Clearly, the deaths strained everyone.  The aging Doņa Petrona lost four children and two grandchildren to the disease in a span of six years.  During that span of time, she partook in taking care of the invalids, and forgot to look after her own health.  Her pain at the loss of many of her family members, coupled with the way she most probably forgot to take care of herself, finally took its toll on her.  She fell ill with beriberi and finally died in 1903, at the age of 75.  It is ironic that despite her advanced age, she did not die of the cholera epidemic.  It is very possible that had the epidemic not spread in Moalboal, Petrona would have lived well into the 1920s, as there is a long record of longevity in her family.

 

     The remaining sisters of Eulogia decided to adopt the orphaned Sales children.  By the deaths of Fabreciana and Juana, Santiago had already taken another wife, Sabina Bajao, also of Moalboal.  He took her to live with him in the house which he shared with Eulogia, and this displeased her del Carmen in-laws.  Without a doubt, this cold treatment was shared by Santiagos children by Eulogia, as it was said that they never warmed up to Catalino Sales, the only child to survive from the union of Santiago and Sabina. 

 

     Records do not show when exactly Santiago died, or where.  In a 1907 record he was still listed as alive.  A year later, records indicated that he already died.  But his death is not listed in the church records of Moalboal.  It can only be presumed that he never lost his thirst for travel, and perhaps still went on his visits to his sibling in Dumanjug or other relatives in the City.  It is therefore safe to conclude that he died sometime in 1907 1908, and probably a victim also of cholera, as this is what his grandchildren would claim he died from. 

 

     Although it was only twelve years later that Santiago followed Eulogia to the grave, the del Carmens had already earlier on taken on the responsibility of raising Eulogias children.  They grew up in the big house and were sent to school.  Sofia, as already stated, was taken by Bartolome to Argao.  It was a prevailing belief in those times that twins should not be raised under the same roof, much more the same town.  So Fr. Bartolome took Sofia and placed her under the care of several Lucero women in Argao.  She, like her other siblings, was sent to school and was fortunate enough to have finished up to the tertiary level. 

 

     The Sales children grew up to be as independent minded and adventurous as their parents and ancestors.  Eufemia, with the help of Gorgonio, took on the responsibility of taking care of her younger siblings.  Aniceta was somewhat a character.  In her late teens she fell in love with the parish rector of Moalboal, Fr. Ubaldo Enriquez.  They carried on a not so discreet love affair and she bore him at least five children, all bearing the surname Sales.  Sadly, four of these died due to infections from tetanus, and only Miguel, her youngest by Enriquez, survived to adulthood.  Gorgonio also helped Teodorica manage the farmlands which Pio Quinto and Petrona left.  He oversaw the harvesting of the crops and its selling.  He also made sure, in later years, that the families of her brothers and sisters and their other relatives were given ample supply of the harvested crops.  Wenceslao definitely inherited his fathers dashing character and his wanderlust.  He lived in the house that his father built, and later passed it on to his daughter out of wedlock.  When his wife, Carmen Legaspi, failed to give birth to a son first, he was so disappointed he decided to sow his oats elsewhere.  In affairs he had, he fathered one son and one daughter.  Later, he took his whole family and migrated to Davao City.  Sofia, after finisher her education, went back to Moalboal and met Santiago Vaņo Uy, a Filipino-Chinese whose family owned a big store in the town.  He was an engineering graduate of Silliman University and was soon contracted by the town officials to build the Rizal monument that still stands to this very day  beside the old municipal building.  She died at an early age, around 62.  Sancho married a Cabaron, and like his sister Sofia, he died quite young.  He was said to have been a smart and quiet boy who always looked up to his elder siblings.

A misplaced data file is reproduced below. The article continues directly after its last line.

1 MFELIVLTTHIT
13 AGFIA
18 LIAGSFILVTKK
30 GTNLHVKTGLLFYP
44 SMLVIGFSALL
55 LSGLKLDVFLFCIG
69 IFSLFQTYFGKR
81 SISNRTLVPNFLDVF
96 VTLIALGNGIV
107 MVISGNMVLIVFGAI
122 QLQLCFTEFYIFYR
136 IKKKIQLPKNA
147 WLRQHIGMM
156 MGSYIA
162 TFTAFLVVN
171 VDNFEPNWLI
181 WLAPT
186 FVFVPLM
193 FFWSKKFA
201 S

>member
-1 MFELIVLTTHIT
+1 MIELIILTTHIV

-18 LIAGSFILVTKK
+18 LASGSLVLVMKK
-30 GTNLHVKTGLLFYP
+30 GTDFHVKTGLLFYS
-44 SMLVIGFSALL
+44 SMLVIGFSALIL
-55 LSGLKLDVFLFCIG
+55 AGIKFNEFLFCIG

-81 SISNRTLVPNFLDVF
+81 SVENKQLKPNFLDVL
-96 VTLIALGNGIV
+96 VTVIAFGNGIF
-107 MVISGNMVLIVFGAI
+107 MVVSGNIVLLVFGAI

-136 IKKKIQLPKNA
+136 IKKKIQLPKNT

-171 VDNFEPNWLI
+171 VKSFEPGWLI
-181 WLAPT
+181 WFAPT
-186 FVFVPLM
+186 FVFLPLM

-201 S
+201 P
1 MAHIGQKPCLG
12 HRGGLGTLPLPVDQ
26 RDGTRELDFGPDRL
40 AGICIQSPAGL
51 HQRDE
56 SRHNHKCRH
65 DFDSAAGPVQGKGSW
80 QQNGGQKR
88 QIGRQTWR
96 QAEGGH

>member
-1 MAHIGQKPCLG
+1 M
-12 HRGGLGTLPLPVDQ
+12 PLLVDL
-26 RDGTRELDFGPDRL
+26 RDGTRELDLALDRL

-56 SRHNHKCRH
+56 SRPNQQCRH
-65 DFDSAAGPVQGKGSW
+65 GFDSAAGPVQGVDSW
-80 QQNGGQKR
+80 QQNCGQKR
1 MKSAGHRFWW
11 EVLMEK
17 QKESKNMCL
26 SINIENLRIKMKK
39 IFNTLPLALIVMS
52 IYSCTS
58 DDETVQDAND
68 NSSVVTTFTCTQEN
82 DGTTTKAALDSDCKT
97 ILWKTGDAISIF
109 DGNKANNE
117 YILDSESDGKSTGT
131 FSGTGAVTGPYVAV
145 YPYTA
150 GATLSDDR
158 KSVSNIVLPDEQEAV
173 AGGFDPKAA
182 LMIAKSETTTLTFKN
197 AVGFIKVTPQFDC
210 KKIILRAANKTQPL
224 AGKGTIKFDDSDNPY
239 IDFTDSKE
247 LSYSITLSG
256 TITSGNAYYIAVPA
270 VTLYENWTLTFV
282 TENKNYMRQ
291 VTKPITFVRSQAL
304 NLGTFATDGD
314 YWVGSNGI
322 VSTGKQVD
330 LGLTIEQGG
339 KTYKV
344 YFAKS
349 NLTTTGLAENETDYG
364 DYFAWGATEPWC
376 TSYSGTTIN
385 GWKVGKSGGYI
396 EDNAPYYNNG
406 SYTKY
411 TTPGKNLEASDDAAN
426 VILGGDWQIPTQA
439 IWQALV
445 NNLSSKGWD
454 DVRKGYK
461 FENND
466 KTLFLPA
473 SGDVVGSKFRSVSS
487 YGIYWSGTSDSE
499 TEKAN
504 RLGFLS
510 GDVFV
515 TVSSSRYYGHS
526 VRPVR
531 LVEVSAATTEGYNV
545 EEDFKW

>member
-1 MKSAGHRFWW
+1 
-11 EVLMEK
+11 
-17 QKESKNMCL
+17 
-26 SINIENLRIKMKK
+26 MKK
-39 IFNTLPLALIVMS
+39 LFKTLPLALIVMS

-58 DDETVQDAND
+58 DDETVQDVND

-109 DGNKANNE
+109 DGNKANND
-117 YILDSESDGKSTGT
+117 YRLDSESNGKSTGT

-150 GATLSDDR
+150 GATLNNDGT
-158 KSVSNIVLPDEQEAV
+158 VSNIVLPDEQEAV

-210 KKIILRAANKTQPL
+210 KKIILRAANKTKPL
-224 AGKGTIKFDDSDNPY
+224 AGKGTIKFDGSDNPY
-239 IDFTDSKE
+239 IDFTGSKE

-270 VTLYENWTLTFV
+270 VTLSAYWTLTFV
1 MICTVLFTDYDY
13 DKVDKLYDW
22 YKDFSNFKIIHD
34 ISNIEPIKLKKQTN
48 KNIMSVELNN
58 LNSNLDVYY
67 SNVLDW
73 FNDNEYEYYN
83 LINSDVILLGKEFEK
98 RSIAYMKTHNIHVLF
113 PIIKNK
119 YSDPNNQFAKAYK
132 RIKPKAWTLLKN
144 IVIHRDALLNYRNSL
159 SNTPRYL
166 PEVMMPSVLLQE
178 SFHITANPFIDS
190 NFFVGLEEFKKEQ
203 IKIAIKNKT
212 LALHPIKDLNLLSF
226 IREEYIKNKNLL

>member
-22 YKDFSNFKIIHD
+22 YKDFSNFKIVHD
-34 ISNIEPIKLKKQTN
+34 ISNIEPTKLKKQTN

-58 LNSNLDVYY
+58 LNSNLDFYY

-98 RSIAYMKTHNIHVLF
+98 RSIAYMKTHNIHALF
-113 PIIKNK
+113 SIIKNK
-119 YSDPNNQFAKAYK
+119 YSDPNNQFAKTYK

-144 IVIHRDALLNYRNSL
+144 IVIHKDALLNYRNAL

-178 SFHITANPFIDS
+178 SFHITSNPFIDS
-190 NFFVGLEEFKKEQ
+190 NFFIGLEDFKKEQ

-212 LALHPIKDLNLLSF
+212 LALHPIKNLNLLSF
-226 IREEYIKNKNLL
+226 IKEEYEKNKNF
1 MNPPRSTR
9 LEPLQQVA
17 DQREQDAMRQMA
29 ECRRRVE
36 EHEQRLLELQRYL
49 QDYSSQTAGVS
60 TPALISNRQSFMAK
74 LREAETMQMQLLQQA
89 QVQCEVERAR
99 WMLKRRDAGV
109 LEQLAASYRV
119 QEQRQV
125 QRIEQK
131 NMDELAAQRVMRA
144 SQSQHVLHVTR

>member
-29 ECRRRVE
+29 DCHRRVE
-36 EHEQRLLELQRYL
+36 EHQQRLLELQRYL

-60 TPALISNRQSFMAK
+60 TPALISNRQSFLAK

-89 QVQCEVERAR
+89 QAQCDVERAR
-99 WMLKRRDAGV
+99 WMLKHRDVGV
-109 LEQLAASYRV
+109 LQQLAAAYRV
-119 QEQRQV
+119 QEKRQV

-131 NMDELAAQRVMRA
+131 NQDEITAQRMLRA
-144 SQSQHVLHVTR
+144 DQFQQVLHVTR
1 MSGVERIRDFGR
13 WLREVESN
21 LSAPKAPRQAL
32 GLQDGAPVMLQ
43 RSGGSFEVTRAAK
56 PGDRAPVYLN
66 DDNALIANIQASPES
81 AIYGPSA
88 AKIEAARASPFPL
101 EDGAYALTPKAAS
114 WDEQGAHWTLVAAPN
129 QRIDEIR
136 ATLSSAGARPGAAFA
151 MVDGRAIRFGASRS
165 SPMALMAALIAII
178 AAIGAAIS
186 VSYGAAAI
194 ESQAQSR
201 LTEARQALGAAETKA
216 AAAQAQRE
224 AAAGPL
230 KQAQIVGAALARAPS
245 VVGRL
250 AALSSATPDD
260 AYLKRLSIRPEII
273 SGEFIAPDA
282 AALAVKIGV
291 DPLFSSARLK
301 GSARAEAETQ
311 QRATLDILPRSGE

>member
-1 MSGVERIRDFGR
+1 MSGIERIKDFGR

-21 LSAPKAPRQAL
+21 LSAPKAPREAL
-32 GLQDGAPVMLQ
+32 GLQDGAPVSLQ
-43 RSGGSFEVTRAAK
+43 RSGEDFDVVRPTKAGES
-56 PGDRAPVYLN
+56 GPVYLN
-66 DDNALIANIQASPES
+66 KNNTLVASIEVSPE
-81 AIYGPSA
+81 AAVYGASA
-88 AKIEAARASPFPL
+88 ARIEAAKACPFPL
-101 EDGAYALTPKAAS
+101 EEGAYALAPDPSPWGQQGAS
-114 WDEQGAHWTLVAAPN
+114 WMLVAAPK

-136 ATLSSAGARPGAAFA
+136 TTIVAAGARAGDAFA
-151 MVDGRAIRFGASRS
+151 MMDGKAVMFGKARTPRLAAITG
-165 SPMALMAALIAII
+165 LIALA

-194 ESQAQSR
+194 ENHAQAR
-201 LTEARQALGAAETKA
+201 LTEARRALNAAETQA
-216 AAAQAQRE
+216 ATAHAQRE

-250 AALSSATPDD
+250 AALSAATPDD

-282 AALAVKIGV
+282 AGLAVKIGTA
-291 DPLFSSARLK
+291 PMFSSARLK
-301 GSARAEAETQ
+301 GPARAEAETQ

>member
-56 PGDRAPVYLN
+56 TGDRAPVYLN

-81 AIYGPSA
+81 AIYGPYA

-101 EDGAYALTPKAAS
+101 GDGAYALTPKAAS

In their later years, the Sales siblings instilled into their own children the value of independence and love of family.  This is clearly indicated in the way their descendants have continued to carve their own destinies and make their mark in the world, together with their continuous pilgrimage to Moalboal each Lenten season to pay homage to the family saint.  Truly, although Santiago and Eulogia were not really given much time on earth, it is without a doubt that they would have been happy to see what had become of their own brood.